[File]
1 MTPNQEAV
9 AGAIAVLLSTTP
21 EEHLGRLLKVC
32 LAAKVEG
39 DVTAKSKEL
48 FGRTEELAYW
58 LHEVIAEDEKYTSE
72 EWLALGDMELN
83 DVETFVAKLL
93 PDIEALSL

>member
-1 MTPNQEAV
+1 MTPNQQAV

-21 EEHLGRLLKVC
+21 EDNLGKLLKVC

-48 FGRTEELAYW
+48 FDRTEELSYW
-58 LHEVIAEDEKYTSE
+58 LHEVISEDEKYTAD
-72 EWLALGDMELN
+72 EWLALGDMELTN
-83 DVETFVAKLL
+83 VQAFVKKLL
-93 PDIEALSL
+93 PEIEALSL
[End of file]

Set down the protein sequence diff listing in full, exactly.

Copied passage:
1 MTPNQEAV
9 AGAIAVLLSTTP
21 EEHLGRLLKVC
32 LAAKVEG
39 DVTAKSKEL
48 FGRTEELAYW
58 LHEVIAEDEKYTSE
72 EWLALGDMELN
83 DVETFVAKLL
93 PDIEALSL

>member
-1 MTPNQEAV
+1 MTPNQQAV

-21 EEHLGRLLKVC
+21 EDNLGKLLKVC

-48 FGRTEELAYW
+48 FDRTEELSYW
-58 LHEVIAEDEKYTSE
+58 LHEVISEDEKYTAD
-72 EWLALGDMELN
+72 EWLALGDMELTN
-83 DVETFVAKLL
+83 VQAFVKKLL
-93 PDIEALSL
+93 PEIEALSL